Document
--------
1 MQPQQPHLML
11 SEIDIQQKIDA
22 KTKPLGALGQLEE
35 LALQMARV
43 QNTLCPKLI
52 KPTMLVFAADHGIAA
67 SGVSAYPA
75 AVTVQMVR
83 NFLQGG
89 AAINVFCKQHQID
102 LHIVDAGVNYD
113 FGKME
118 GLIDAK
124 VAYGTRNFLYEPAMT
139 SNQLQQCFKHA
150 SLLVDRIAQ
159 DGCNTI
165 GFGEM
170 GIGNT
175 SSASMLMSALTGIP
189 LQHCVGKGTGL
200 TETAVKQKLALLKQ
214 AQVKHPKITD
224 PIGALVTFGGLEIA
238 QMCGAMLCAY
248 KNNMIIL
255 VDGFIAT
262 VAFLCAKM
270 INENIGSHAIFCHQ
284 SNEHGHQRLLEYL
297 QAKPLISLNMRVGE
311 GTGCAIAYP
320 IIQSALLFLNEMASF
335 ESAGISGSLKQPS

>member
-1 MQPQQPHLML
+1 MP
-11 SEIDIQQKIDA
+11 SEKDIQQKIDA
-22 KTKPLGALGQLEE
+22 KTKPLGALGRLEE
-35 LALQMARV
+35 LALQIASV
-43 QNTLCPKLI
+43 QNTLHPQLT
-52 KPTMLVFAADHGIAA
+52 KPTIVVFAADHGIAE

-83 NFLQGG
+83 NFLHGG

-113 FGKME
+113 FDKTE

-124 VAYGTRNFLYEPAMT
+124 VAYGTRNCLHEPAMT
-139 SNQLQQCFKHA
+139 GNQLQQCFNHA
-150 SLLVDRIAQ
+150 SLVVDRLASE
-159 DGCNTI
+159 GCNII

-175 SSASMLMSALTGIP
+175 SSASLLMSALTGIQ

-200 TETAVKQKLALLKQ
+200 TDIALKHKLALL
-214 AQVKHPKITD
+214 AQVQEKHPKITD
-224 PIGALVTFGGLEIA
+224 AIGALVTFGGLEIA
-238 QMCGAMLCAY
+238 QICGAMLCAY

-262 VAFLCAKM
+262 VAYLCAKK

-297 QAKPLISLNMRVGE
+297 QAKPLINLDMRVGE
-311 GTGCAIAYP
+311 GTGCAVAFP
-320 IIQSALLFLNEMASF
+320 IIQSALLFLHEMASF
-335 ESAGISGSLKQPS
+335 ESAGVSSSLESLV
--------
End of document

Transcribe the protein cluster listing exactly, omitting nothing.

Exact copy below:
1 MQPQQPHLML
11 SEIDIQQKIDA
22 KTKPLGALGQLEE
35 LALQMARV
43 QNTLCPKLI
52 KPTMLVFAADHGIAA
67 SGVSAYPA
75 AVTVQMVR
83 NFLQGG
89 AAINVFCKQHQID
102 LHIVDAGVNYD
113 FGKME
118 GLIDAK
124 VAYGTRNFLYEPAMT
139 SNQLQQCFKHA
150 SLLVDRIAQ
159 DGCNTI
165 GFGEM
170 GIGNT
175 SSASMLMSALTGIP
189 LQHCVGKGTGL
200 TETAVKQKLALLKQ
214 AQVKHPKITD
224 PIGALVTFGGLEIA
238 QMCGAMLCAY
248 KNNMIIL
255 VDGFIAT
262 VAFLCAKM
270 INENIGSHAIFCHQ
284 SNEHGHQRLLEYL
297 QAKPLISLNMRVGE
311 GTGCAIAYP
320 IIQSALLFLNEMASF
335 ESAGISGSLKQPS

>member
-1 MQPQQPHLML
+1 MP
-11 SEIDIQQKIDA
+11 SEKDIQQKIDA
-22 KTKPLGALGQLEE
+22 KTKPLGALGRLEE
-35 LALQMARV
+35 LALQIASV
-43 QNTLCPKLI
+43 QNTLHPQLT
-52 KPTMLVFAADHGIAA
+52 KPTIVVFAADHGIAE

-83 NFLQGG
+83 NFLHGG

-113 FGKME
+113 FDKTE

-124 VAYGTRNFLYEPAMT
+124 VAYGTRNCLHEPAMT
-139 SNQLQQCFKHA
+139 GNQLQQCFNHA
-150 SLLVDRIAQ
+150 SLVVDRLASE
-159 DGCNTI
+159 GCNII

-175 SSASMLMSALTGIP
+175 SSASLLMSALTGIQ

-200 TETAVKQKLALLKQ
+200 TDIALKHKLALL
-214 AQVKHPKITD
+214 AQVQEKHPKITD
-224 PIGALVTFGGLEIA
+224 AIGALVTFGGLEIA
-238 QMCGAMLCAY
+238 QICGAMLCAY

-262 VAFLCAKM
+262 VAYLCAKK

-297 QAKPLISLNMRVGE
+297 QAKPLINLDMRVGE
-311 GTGCAIAYP
+311 GTGCAVAFP
-320 IIQSALLFLNEMASF
+320 IIQSALLFLHEMASF
-335 ESAGISGSLKQPS
+335 ESAGVSSSLESLV